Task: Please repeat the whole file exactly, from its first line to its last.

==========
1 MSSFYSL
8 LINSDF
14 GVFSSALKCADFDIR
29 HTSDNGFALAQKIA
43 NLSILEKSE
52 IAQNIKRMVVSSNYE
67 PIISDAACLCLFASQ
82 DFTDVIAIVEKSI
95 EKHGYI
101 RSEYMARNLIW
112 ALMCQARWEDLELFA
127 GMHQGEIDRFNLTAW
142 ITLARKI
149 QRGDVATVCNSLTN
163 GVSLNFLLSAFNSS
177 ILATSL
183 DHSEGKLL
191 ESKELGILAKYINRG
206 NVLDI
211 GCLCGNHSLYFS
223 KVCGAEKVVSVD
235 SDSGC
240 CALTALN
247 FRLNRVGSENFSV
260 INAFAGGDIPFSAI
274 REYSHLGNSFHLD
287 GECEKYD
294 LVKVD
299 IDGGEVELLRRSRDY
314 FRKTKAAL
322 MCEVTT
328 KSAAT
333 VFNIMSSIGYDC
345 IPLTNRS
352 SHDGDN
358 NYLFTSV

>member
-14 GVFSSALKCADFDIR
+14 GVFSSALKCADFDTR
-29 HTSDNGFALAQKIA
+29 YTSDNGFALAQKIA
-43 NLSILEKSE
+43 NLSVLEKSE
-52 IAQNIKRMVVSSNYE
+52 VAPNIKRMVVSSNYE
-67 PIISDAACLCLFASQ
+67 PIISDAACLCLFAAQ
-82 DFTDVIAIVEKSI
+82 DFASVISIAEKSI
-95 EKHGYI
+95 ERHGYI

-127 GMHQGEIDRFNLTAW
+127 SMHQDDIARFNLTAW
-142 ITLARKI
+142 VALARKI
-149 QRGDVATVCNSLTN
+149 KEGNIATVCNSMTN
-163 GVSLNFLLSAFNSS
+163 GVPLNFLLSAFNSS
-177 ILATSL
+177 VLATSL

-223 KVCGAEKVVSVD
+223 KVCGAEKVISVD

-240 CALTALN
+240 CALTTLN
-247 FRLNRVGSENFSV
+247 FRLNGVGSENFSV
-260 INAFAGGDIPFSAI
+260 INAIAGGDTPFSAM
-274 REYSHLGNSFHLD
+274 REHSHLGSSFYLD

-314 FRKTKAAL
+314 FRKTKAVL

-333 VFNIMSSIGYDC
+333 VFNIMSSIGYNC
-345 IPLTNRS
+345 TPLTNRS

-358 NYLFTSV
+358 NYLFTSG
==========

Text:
1 MSSFYSL
8 LINSDF
14 GVFSSALKCADFDIR
29 HTSDNGFALAQKIA
43 NLSILEKSE
52 IAQNIKRMVVSSNYE
67 PIISDAACLCLFASQ
82 DFTDVIAIVEKSI
95 EKHGYI
101 RSEYMARNLIW
112 ALMCQARWEDLELFA
127 GMHQGEIDRFNLTAW
142 ITLARKI
149 QRGDVATVCNSLTN
163 GVSLNFLLSAFNSS
177 ILATSL
183 DHSEGKLL
191 ESKELGILAKYINRG
206 NVLDI
211 GCLCGNHSLYFS
223 KVCGAEKVVSVD
235 SDSGC
240 CALTALN
247 FRLNRVGSENFSV
260 INAFAGGDIPFSAI
274 REYSHLGNSFHLD
287 GECEKYD
294 LVKVD
299 IDGGEVELLRRSRDY
314 FRKTKAAL
322 MCEVTT
328 KSAAT
333 VFNIMSSIGYDC
345 IPLTNRS
352 SHDGDN
358 NYLFTSV

>member
-14 GVFSSALKCADFDIR
+14 GVFSSALKCADFDTR
-29 HTSDNGFALAQKIA
+29 YTSDNGFALAQKIA
-43 NLSILEKSE
+43 NLSVLEKSE
-52 IAQNIKRMVVSSNYE
+52 VAPNIKRMVVSSNYE
-67 PIISDAACLCLFASQ
+67 PIISDAACLCLFAAQ
-82 DFTDVIAIVEKSI
+82 DFASVISIAEKSI
-95 EKHGYI
+95 ERHGYI

-127 GMHQGEIDRFNLTAW
+127 SMHQDDIARFNLTAW
-142 ITLARKI
+142 VALARKI
-149 QRGDVATVCNSLTN
+149 KEGNIATVCNSMTN
-163 GVSLNFLLSAFNSS
+163 GVPLNFLLSAFNSS
-177 ILATSL
+177 VLATSL

-223 KVCGAEKVVSVD
+223 KVCGAEKVISVD

-240 CALTALN
+240 CALTTLN
-247 FRLNRVGSENFSV
+247 FRLNGVGSENFSV
-260 INAFAGGDIPFSAI
+260 INAIAGGDTPFSAM
-274 REYSHLGNSFHLD
+274 REHSHLGSSFYLD

-314 FRKTKAAL
+314 FRKTKAVL

-333 VFNIMSSIGYDC
+333 VFNIMSSIGYNC
-345 IPLTNRS
+345 TPLTNRS

-358 NYLFTSV
+358 NYLFTSG